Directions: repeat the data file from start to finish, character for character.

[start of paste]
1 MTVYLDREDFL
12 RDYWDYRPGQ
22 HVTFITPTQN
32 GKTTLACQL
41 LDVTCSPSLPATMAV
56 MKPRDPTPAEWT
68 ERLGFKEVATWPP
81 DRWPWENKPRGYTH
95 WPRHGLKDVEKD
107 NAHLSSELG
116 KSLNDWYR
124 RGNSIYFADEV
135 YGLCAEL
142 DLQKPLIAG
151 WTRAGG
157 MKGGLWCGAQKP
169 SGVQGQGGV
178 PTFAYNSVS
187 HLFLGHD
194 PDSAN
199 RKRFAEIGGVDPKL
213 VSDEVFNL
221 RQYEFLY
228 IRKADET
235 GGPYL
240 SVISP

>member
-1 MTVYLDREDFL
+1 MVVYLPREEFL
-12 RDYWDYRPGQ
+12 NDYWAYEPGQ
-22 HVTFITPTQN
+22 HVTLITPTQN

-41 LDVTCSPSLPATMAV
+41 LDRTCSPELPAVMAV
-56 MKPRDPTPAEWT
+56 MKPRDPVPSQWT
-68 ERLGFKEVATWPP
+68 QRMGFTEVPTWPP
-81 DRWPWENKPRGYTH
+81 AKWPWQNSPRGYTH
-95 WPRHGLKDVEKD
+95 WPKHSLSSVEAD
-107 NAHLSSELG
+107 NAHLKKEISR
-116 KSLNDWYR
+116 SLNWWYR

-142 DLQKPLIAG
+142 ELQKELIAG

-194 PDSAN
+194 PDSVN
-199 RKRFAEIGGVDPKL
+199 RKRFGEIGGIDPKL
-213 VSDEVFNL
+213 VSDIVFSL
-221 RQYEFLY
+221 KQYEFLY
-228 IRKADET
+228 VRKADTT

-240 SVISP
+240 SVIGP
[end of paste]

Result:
1 MTVYLDREDFL
12 RDYWDYRPGQ
22 HVTFITPTQN
32 GKTTLACQL
41 LDVTCSPSLPATMAV
56 MKPRDPTPAEWT
68 ERLGFKEVATWPP
81 DRWPWENKPRGYTH
95 WPRHGLKDVEKD
107 NAHLSSELG
116 KSLNDWYR
124 RGNSIYFADEV
135 YGLCAEL
142 DLQKPLIAG
151 WTRAGG
157 MKGGLWCGAQKP
169 SGVQGQGGV
178 PTFAYNSVS
187 HLFLGHD
194 PDSAN
199 RKRFAEIGGVDPKL
213 VSDEVFNL
221 RQYEFLY
228 IRKADET
235 GGPYL
240 SVISP

>member
-1 MTVYLDREDFL
+1 MVVYLPREEFL
-12 RDYWDYRPGQ
+12 NDYWAYEPGQ
-22 HVTFITPTQN
+22 HVTLITPTQN

-41 LDVTCSPSLPATMAV
+41 LDRTCSPELPAVMAV
-56 MKPRDPTPAEWT
+56 MKPRDPVPSQWT
-68 ERLGFKEVATWPP
+68 QRMGFTEVPTWPP
-81 DRWPWENKPRGYTH
+81 AKWPWQNSPRGYTH
-95 WPRHGLKDVEKD
+95 WPKHSLSSVEAD
-107 NAHLSSELG
+107 NAHLKKEISR
-116 KSLNDWYR
+116 SLNWWYR

-142 DLQKPLIAG
+142 ELQKELIAG

-194 PDSAN
+194 PDSVN
-199 RKRFAEIGGVDPKL
+199 RKRFGEIGGIDPKL
-213 VSDEVFNL
+213 VSDIVFSL
-221 RQYEFLY
+221 KQYEFLY
-228 IRKADET
+228 VRKADTT

-240 SVISP
+240 SVIGP